Jan: Steve, thanks so much for joining us today. I. I know there are so many things on people's mind, you know, getting the food on the table, and can I go to the grocery store tonight and will there be some lettuce so that I can have some vegetables for my kids. And then we stop and we pause and we think, wow, this check that I got coming in, how long will it keep coming in? So I appreciate your thoughts on adjustments to unemployment benefits. And the state legislators will be called back to a special session. They have a lot to work on and some budgeting things that they've got to address. But I hope that they will in keeping these things in mind, as long with education and higher education, help us keep that solid option that's open for us as people to keep our kids going to school, to even keep us with options, to get reskilled and to go back to do some things that might help us and even open our future in a better way.

Jan: So any last words Steve?

Steve: Well, I think, you know, in addition to all the economic hardship, we definitely need to first acknowledge the challenges, too, with loss of life and health. And for me personally, it was the final the moment when I actually knew somebody who'd passed away from this is when I saw the news about Bob Ghaffar passing away. And this is sad stuff that many of us are going to know somebody who loses their life because of this. And I just think that that adds to the motivation to take the stay at home directive seriously and to do everything that we can. I saw a commentary today about how amazing is it that the world's largest capitalist economy would even stop working for several weeks to save some lives. And we're all hurting from loss of income because of this. And some people are going to be desperately hurting from loss of income. But we're all trying to save some lives. And I think that's first and foremost.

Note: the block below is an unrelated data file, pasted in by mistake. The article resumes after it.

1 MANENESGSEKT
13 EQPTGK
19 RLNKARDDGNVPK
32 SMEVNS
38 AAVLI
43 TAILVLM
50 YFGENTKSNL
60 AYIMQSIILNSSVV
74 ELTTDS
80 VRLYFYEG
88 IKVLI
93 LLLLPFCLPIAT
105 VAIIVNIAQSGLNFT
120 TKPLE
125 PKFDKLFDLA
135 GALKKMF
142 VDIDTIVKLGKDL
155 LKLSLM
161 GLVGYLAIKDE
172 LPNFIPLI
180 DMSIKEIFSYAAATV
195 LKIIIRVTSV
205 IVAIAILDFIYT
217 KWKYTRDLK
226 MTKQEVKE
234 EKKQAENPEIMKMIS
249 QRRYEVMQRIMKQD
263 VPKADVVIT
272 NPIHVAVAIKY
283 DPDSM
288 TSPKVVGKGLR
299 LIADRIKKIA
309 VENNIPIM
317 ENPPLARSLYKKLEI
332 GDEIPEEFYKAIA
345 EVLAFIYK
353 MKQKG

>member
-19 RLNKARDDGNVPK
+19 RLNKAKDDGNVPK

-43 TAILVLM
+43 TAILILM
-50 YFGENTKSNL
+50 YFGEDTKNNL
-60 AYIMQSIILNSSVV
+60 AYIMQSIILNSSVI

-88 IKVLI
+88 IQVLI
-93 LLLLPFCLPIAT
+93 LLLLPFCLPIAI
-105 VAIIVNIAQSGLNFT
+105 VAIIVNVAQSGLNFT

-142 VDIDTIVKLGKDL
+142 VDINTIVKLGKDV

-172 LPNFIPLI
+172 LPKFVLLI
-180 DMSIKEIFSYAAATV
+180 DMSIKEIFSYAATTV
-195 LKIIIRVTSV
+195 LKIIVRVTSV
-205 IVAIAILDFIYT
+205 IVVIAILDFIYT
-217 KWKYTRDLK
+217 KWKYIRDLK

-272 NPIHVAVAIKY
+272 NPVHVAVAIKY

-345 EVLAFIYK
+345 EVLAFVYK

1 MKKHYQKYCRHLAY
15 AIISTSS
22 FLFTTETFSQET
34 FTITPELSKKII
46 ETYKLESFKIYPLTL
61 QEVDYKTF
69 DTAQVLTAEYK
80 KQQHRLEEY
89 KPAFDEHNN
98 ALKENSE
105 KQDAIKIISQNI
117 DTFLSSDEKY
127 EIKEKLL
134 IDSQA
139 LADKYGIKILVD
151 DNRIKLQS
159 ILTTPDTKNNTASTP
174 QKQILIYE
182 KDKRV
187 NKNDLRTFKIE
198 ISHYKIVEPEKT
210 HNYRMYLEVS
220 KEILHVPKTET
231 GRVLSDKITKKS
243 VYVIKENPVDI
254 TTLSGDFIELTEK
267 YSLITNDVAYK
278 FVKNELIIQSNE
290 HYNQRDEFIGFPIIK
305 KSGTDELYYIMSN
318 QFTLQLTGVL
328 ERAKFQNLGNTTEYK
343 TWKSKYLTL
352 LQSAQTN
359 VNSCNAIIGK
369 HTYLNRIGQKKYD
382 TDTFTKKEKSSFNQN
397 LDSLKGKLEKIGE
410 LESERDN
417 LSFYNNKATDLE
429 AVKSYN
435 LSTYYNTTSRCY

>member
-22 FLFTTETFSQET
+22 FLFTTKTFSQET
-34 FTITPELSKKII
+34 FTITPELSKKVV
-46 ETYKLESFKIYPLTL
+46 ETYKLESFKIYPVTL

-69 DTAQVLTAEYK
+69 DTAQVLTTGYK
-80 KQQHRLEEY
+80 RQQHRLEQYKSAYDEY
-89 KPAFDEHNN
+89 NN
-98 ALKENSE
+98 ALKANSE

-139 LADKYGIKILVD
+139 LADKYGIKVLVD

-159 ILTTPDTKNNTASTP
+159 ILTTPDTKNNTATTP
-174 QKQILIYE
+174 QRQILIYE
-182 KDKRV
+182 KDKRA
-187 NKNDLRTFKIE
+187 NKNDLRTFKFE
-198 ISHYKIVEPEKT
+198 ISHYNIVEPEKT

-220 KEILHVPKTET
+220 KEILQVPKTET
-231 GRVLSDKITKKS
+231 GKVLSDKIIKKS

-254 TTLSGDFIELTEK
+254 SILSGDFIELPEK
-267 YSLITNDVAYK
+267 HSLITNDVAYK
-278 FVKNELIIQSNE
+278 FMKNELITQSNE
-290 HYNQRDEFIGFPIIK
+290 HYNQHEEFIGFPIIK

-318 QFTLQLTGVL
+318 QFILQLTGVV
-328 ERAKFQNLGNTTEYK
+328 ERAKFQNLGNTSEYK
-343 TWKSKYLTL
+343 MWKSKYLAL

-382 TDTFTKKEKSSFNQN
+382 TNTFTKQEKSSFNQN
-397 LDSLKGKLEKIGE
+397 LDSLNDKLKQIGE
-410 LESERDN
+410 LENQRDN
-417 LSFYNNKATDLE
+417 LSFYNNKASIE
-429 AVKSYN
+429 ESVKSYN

Jan: Thank you, Steve, for sure. I think this has been a rather shocking time for all of us, not only, you know, that fear and that concern for loss of lives, which is huge, but how our lives will all change because of this, how someday we'll be around how things that we thought were normal and would go on forever will be different. And to me, it just has made me think that as we try to protect ourselves into it individually or are our aged mother or somebody in the nursing home that is so closely related to our neighbors in China, all of the sudden this world has become this small globe and we realize that kind of this our brother's keeper kind of philosophy really keeps us well, too. So, yeah, this may be a time to examine immediate needs, long term needs and even our philosophies on how we govern ourselves and move forward in more sustainable preparatory ways.

Steve: Absolutely. Thanks again. Appreciate your time. Thank you.